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Most 2011 TSX Sport Wagons Should Be Equipped with Manual Transmissions

  • Posted: 03-11-2011 02:37 PM
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Most 2011 TSX Sport Wagons Should Be Equipped with Manual Transmissions

I have been pushed over the edge. Acura’s latest television ad, of the very attractive TSX Sports Wagon doing a drift around what looks to be a closed, race-track inspired skidpad, virtually smoking at all four wheels is just a slap in the face. The ad’s computer graphics skillfully dismantle a TSX sedan, down to the frame while doing a donut, then is visually re-assembled while in motion as a wagon. While the stunt performed in the ad MIGHT be able to be pulled off if the sedan had a manual transmission, it would be horrendously difficult to pull off in real life with a front-wheel drive layout. Alas, the TSX Sport Wagon presented in the ad insults our collective automotive enthusiasm by offering neither such driving assets to buyers.

 

“We began with a sports car and ended with one?” Does Acura really expect TSX Sport Wagon buyers to envision themselves doing performance driving stunts? Do they expect them to write-off criticism from people who would poke fun at station wagons with false expectation that the car is actually a performance machine? As it is, it would have been somewhat of a stretch depicting the TSX Sport Wagon doing canyon work in a remote forest or on a seaside cliff. A stretch because, let’s face it, any of the mentioned driving scenarios would be much more enjoyable with a transmission one could row on their own, working three pedals with delight.

Sport Wagons of all marques sold in America are the product of floundering efforts to appease a dwindling demographic of buyers who like not only to drive cars, but use them as well. It seems that without fail sport wagons get pushed aside by manufacturers and dealers as liabilities; cars that take up valuable production line and dealer lot space from automatics. Automatics are what people want, really. Well, I don’t prefer an automatic (even taking into consideration my Southern California 80-mile round-trip commute). I have a few acquaintances who wouldn’t either. Come to think of it, in the circles I run, a dual-clutch transmission is the absolute closest we’d ever consider getting to an automatic, and even at that a manual is just more fun. This despite the fact that manufacturers have continually sedated the manual-transmission driving experience with such backwards advances as clutch-delay valves and self-adjusting clutches.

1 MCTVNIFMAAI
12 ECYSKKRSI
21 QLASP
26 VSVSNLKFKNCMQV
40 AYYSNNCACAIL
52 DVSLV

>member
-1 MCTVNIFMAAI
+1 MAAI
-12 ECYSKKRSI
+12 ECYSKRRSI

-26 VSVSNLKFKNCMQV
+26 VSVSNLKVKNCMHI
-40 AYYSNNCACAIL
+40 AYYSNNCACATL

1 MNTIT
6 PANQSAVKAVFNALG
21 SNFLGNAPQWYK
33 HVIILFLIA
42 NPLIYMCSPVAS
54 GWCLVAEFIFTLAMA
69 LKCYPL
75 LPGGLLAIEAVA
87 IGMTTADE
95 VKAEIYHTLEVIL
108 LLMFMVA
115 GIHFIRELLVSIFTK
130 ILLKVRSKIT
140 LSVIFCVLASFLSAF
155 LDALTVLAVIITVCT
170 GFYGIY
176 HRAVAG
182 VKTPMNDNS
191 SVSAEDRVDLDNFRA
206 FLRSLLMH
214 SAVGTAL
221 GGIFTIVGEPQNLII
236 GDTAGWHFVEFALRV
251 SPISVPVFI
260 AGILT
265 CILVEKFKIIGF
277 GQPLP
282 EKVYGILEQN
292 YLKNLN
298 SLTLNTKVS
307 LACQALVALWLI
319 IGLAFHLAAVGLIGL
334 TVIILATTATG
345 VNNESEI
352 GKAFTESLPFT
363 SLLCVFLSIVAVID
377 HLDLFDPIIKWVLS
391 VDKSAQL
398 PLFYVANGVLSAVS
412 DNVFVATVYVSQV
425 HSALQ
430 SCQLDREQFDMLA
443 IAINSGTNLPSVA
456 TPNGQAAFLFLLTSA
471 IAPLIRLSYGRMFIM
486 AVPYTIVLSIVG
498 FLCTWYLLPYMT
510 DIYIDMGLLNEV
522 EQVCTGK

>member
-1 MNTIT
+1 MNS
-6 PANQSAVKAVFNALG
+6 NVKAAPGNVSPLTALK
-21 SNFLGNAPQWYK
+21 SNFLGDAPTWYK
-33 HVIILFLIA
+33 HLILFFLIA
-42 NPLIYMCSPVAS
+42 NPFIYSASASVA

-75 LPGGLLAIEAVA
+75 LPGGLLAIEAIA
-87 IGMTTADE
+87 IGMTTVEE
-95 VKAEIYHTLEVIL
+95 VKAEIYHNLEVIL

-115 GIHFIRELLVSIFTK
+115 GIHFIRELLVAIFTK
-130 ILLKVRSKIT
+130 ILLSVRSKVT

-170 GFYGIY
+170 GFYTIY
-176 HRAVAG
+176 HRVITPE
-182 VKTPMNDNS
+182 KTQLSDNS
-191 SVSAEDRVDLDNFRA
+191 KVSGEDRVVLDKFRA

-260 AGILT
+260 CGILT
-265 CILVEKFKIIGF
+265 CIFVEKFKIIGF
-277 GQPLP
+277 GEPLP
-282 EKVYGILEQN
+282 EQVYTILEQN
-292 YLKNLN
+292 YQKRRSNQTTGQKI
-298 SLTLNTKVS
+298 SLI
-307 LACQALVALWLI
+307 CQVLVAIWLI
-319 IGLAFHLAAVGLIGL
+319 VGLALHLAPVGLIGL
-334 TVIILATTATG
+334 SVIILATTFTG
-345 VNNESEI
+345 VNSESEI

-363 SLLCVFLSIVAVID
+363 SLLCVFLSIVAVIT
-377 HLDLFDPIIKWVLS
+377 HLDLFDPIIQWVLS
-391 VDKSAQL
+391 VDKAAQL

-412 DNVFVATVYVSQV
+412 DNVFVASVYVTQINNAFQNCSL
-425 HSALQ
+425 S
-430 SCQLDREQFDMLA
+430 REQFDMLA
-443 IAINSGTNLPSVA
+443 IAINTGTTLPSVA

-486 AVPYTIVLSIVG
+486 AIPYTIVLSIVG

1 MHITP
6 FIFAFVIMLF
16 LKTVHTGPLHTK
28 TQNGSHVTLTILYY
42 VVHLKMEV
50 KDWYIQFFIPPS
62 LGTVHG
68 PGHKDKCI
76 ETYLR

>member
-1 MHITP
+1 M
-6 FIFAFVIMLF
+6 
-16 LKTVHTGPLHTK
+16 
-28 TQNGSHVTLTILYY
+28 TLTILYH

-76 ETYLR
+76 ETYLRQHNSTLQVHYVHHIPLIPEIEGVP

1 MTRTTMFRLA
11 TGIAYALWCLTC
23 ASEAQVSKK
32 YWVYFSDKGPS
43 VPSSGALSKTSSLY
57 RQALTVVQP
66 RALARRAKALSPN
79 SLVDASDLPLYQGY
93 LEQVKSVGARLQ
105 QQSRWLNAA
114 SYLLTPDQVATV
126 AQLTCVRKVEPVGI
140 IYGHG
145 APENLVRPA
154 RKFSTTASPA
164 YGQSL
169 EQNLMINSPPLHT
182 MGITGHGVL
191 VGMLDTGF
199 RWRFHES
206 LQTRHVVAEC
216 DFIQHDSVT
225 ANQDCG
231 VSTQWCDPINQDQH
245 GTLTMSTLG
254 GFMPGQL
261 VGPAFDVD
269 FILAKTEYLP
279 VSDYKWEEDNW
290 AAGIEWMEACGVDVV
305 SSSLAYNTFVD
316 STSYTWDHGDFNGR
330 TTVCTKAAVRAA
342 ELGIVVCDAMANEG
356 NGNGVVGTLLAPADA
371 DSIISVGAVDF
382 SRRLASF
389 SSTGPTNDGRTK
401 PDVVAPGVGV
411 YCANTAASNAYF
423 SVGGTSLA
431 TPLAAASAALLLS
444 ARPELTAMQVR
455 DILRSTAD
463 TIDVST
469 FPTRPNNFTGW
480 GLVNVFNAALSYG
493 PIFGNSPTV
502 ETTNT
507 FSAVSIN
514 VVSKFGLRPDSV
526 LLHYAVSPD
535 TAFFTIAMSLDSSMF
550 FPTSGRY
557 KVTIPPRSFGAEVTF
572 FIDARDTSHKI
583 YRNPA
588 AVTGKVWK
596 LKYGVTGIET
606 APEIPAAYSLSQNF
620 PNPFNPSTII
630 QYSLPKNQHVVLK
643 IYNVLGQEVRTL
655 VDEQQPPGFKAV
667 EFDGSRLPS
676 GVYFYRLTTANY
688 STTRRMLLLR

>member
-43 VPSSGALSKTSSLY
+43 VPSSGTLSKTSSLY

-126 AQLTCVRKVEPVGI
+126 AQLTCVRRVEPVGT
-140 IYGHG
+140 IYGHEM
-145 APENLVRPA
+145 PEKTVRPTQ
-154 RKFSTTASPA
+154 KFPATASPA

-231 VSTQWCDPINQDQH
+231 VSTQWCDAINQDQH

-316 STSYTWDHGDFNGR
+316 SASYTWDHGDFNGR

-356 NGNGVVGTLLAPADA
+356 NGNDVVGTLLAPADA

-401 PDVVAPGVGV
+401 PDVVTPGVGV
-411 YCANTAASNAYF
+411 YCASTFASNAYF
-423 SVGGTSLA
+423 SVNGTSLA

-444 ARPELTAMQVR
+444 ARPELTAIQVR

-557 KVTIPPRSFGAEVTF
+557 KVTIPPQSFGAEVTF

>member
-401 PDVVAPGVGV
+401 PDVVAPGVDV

Another disturbing trend I see is that people are settling for automatic-transmission’ed versions of cars that actually could be had in manuals, simply for a lack of desire to hunt for them. On the used car market, as well as in the new car market. Dealers just don’t want manuals on the lot. I have been to numerous BMW dealers countless times and ask to see a 3-series, any 3-series, in a manual and frequently come up with a goose egg. This from a maker well known for offering a manual in nearly every car they make. You are forced to jump through hoops and special order your car so equipped, usually bringing along with it a lack of negotiation ability. I am fairly certain that even though buying a new BMW is a financially poor move, I would probably have impulsively pulled the trigger on more than one occasion if I could walk onto the lot and find a manual sport wagon waiting for me to fall in love.

Which gets me back on point; what’s the deal with offering Sport Wagons in any configuration other than a stick-shift? When I think about who actually buys a sport wagon, the thought of a conservative soccer mom looking to step up her image or a financial yuppie who had a fresh commission check burning a hole in their pocket isn’t who pops into my mind. I think…practical person. A Sport Wagon is not and will not ever be an image car. No soccer mom would forgo the 3rd row and commanding view over other moms waiting in the pickup-line at elementary schools across the nation that an SUV or crossover offers. No pink-tie wearing yuppie is going to pass up a classy sedan or sports car for their high-dollar dinners or night at the club, especially when there is a valet involved. No. The sport wagon is for a man or woman of a different breed.